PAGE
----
Mike Wamaya leads a dance class at Project Elimu. Hundreds of students have passed through his doors, learning life and social skills in addition to dance | Photo courtesy of Project Elimu

Kenyan man combats poverty and hopelessness with dance

I teach possibilities. Dreaming is possible, and I let children dream in my class. Hundreds of children have passed through this dance program. They’ve learned much more than just steps; they’re dancing their way out of hopelessness. 

Mike Wamaya
Interview Subject
Mike Wamaya is the founder of Project Elimu. Through this initiative, he teaches ballet to children and teenagers in Kenya’s Kibera and Mathare slums.

In 2017, he was named a Top 10 finalist for the Varkey Foundation Global Teacher Prize, a $1 million award that recognizes one exceptional teacher who has made an outstanding contribution to the profession.

Follow Wamaya and Project Elimu on Facebook, LinkedIn, and Instagram.
Background Information
Project Elimu is a community-driven non-profit organization offering after-school arts education and a safe space to children living in Kibera, an informal settlement, or slum, in Nairobi, Kenya. In addition to the arts, it offers programs in digital literacy, sexual and reproductive health, and community engagement.

Its mission is “to empower children and young people to become contributing citizens and positive influences in their communities by helping them to identify and nurture their talents through participation in co-curricular activities.”

In addition, Project Elimu works to “impart new skills, knowledge, and information to help young people explore their potential and creativity: who they are, what they think and believe, what they want for their future.”

Kibera Slum: The Kibera slum in Kenya’s capital city of Nairobi is the biggest in the country. About 250,000 impoverished people live in closely packed, 12-by-12 shacks, often built with mud walls, a corrugated tin roof and a dirt or concrete floor. Kibera residents face deplorable living conditions, including lack of food, electricity, and access to clean water and healthcare; poor security; and no sewage facilities, meaning raw, untreated sewage is a constant health threat. Residents of Kibera also experience rampant unemployment, drug and alcohol use, teen pregnancy and prostitution, and high rates of disease including malaria, cholera, dysentery and HIV/AIDS infection, among many others.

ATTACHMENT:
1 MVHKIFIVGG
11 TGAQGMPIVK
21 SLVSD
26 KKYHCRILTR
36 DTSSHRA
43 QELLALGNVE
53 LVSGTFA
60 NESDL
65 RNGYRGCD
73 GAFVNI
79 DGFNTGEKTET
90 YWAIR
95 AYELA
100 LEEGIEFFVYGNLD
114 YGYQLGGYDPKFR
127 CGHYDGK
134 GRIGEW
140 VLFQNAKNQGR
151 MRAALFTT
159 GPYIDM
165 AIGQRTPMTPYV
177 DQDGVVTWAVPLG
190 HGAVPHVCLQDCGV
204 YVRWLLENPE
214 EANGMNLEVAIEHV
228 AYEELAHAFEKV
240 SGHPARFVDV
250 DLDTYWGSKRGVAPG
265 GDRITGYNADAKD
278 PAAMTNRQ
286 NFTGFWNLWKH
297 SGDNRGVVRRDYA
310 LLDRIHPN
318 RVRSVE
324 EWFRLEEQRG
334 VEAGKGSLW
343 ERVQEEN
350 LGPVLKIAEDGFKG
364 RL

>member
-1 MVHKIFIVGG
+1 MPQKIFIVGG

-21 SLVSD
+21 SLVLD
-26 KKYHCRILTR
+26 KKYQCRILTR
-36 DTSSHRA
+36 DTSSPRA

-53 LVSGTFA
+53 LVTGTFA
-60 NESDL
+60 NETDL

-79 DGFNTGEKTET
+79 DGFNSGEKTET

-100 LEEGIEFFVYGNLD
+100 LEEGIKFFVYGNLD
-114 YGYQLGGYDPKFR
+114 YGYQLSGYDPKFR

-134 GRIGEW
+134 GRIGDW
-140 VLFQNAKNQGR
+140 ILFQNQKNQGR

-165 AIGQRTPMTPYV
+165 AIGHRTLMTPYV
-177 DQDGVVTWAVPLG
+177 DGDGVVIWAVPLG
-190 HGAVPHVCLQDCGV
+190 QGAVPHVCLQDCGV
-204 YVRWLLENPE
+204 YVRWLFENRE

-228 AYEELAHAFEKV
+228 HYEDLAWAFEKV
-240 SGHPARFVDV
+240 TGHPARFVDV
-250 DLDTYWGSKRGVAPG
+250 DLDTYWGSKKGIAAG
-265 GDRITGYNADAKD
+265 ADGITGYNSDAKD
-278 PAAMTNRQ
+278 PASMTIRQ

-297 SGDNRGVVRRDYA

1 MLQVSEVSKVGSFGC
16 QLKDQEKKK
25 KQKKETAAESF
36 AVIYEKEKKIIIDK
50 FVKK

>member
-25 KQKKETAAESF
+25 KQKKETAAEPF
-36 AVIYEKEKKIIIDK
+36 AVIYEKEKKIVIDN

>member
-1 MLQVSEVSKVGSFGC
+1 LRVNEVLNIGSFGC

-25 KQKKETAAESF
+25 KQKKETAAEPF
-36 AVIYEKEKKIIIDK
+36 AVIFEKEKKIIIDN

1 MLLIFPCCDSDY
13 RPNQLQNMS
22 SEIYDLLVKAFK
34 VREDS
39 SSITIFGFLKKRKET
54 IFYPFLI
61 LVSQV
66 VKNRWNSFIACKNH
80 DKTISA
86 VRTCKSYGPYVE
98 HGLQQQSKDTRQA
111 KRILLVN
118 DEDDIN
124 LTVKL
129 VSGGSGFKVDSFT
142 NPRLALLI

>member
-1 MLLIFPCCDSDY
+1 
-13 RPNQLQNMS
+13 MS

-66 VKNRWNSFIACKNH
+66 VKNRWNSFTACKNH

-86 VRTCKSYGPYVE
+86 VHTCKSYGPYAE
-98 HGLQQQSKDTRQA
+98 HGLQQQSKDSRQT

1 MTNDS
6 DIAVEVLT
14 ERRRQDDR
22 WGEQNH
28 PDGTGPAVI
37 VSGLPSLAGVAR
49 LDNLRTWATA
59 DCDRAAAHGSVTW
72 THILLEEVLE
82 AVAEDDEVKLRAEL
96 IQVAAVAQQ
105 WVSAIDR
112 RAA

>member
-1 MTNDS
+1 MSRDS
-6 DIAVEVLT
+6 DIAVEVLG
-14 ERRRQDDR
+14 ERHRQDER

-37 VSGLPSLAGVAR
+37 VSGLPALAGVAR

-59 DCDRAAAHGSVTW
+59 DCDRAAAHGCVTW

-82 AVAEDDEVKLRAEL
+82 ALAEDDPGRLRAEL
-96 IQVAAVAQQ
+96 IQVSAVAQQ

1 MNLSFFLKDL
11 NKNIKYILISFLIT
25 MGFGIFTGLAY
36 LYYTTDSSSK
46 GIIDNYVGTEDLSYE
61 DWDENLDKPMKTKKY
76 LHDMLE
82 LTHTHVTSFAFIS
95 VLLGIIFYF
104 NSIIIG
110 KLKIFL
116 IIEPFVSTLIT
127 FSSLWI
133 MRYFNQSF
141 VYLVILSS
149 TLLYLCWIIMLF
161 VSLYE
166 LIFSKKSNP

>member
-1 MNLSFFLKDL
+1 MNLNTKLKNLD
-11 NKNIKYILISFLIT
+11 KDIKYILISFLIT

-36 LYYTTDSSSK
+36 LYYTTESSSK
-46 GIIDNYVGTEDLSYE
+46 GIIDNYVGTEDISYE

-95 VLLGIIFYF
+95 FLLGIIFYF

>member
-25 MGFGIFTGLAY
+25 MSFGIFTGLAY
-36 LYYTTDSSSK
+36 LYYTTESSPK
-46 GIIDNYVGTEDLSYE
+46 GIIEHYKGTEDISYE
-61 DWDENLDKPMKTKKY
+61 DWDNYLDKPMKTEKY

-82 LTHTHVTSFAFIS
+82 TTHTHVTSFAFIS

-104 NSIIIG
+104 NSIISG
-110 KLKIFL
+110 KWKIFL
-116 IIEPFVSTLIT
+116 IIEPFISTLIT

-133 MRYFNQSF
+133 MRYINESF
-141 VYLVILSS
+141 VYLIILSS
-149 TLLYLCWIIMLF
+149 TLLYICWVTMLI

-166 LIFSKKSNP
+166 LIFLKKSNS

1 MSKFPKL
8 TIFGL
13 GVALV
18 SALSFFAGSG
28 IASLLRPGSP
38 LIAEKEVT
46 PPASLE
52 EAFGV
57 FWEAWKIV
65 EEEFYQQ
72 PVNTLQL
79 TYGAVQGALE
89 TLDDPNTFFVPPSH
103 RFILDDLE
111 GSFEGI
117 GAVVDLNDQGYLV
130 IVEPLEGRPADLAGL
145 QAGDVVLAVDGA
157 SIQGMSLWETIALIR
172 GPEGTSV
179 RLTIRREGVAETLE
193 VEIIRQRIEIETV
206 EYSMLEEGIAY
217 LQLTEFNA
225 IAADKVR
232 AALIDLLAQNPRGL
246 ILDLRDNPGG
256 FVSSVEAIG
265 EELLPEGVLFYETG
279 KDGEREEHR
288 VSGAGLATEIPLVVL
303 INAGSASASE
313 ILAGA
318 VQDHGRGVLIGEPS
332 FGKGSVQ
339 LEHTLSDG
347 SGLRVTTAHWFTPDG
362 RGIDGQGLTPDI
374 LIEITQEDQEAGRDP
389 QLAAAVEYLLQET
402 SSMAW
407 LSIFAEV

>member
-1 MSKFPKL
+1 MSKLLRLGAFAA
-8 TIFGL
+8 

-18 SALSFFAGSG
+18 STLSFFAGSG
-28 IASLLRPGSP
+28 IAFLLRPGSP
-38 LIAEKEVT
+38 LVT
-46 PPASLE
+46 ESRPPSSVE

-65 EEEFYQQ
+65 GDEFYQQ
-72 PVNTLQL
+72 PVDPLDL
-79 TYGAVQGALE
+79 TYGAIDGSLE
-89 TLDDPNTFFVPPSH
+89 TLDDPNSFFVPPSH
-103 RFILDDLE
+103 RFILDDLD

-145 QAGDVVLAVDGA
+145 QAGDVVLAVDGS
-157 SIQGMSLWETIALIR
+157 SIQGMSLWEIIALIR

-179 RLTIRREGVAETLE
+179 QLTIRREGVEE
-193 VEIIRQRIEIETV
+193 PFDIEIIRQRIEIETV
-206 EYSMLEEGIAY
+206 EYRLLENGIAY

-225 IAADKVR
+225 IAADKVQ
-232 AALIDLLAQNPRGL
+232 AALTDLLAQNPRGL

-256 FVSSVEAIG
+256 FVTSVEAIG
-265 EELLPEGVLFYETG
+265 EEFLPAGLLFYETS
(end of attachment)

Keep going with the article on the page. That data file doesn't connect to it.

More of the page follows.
NAIROBI, Kenya—My unlikely path to dance began when I was just as teenager. Though I’ve had opportunities to escape my surroundings, instead I choose to stay in the slums and pass on the beauty and possibilities of dance to the younger generation. I know from experience that it can be life-changing.

Tragedy leads to a new path

My father’s death and the resulting financial constraints forced me to drop out of school near Lake Victoria when I was 13. My life turned upside down, I returned home to a small slum in the Kariobangi area.

I had to help support my family, so I got a job selling car parts. While working one day, I saw a poster announcing auditions for the Kenya Performing Arts Group. I decided to check it out; I didn’t know it then, but that decision ended up changing my life.

Although I didn’t have prior dance training, I was asked to join. I performed well and eventually moved to Nairobi and studied dance with the group.

At the start of 2008, I received an offer to join a European performing arts group.

This was during a period when the country was facing a crisis. A disputed presidential election in December 2007 led to violence, which wracked the country and split the nation into ethnic lines. It was a tough period for Kenya.